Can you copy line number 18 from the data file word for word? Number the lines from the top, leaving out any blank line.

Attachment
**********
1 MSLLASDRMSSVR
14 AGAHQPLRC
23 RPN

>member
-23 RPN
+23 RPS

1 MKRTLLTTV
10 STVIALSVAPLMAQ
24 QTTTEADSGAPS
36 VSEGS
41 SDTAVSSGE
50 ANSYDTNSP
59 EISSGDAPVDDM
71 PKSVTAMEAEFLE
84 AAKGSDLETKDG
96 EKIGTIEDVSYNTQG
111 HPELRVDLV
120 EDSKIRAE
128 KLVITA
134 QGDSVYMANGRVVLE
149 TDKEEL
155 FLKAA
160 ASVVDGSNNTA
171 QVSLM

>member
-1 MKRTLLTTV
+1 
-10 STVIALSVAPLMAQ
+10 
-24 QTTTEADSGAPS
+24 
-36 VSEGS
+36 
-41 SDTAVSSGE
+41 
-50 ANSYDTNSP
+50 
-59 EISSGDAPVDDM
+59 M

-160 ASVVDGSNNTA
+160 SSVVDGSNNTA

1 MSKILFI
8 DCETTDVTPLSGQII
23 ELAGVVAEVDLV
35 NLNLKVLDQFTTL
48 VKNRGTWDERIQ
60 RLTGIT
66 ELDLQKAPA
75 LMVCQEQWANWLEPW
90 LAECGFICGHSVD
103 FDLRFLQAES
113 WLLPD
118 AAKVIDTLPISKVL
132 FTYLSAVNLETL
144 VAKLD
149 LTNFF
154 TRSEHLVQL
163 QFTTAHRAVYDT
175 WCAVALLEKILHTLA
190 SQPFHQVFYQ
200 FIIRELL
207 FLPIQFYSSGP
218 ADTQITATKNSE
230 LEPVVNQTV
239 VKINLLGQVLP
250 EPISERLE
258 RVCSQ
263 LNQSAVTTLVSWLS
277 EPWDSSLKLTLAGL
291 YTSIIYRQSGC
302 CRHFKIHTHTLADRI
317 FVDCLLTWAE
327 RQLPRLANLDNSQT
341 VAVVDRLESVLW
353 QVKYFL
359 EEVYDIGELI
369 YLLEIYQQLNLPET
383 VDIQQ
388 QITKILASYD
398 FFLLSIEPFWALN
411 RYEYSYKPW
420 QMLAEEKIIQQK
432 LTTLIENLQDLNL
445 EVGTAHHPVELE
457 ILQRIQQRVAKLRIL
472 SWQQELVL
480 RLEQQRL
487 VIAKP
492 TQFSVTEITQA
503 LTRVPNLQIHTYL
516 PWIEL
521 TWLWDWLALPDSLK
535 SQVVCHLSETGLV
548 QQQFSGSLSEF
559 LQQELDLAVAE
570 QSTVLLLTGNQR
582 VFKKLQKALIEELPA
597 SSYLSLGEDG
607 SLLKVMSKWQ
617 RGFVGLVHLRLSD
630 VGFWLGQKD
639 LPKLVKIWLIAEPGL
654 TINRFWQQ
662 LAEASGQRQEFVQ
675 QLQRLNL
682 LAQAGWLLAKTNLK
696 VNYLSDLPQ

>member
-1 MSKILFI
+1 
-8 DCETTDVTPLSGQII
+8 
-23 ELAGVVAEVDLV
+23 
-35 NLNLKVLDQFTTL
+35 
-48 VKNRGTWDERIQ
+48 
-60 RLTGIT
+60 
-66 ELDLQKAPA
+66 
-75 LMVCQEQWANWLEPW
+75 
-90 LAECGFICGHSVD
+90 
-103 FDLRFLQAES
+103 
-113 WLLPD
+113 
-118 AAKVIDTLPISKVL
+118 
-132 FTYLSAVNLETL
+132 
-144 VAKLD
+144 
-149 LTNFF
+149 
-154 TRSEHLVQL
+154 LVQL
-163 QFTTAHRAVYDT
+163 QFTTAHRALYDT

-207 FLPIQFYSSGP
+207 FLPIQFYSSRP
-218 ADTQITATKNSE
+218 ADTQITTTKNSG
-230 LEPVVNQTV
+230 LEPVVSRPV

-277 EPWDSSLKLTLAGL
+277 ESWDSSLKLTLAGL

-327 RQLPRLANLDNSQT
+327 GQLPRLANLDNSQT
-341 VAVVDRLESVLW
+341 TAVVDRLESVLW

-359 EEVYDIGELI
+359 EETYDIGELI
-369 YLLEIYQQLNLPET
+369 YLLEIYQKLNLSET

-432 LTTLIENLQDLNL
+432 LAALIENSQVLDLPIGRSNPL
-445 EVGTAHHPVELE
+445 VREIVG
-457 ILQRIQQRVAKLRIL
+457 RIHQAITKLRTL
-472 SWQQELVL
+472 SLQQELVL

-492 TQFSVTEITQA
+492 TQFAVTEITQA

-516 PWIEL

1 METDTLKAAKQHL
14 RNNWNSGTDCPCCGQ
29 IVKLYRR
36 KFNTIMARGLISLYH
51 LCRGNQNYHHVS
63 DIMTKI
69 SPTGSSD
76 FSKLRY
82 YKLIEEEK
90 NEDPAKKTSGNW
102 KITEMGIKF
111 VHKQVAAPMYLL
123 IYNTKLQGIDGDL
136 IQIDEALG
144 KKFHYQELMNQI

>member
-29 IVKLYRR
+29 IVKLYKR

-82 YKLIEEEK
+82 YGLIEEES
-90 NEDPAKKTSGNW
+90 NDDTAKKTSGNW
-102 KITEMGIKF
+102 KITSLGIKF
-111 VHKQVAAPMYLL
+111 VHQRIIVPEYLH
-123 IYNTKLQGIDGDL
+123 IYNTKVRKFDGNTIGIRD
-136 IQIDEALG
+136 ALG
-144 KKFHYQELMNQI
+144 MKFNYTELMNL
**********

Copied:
120 EDSKIRAE